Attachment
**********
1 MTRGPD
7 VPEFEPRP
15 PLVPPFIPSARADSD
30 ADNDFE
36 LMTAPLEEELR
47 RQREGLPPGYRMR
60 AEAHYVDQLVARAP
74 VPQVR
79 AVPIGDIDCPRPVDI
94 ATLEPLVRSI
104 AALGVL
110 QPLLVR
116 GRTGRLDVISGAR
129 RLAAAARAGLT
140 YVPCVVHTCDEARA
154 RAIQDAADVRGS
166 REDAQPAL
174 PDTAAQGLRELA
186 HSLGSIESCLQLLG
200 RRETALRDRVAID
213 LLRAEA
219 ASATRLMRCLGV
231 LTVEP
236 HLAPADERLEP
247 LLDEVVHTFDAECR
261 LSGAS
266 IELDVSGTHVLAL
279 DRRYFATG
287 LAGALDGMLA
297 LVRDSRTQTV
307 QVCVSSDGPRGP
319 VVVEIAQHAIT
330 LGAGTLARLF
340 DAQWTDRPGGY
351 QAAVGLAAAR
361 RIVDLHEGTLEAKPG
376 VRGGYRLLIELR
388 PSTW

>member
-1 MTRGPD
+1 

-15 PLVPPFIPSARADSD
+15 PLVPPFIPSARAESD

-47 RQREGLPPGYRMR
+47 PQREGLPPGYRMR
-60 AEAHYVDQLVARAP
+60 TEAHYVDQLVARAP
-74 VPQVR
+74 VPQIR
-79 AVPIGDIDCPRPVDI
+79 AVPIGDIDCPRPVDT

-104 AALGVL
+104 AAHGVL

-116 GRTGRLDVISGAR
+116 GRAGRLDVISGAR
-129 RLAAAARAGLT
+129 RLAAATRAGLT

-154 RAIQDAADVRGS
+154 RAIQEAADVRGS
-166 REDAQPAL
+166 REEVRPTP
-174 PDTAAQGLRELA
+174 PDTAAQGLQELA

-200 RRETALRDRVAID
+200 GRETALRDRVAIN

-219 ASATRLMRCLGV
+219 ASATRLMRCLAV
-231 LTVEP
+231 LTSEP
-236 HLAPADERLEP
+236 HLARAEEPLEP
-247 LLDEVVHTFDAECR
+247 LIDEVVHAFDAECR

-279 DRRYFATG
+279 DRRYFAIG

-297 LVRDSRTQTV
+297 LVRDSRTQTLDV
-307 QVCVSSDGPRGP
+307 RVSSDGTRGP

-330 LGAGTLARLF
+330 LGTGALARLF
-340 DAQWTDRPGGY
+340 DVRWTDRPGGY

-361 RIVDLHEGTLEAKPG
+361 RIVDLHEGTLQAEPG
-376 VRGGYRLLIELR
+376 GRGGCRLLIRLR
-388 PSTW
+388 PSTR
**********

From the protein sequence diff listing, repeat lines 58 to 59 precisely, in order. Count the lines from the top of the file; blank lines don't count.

-154 RAIQDAADVRGS
+154 RAIQEAADVRGS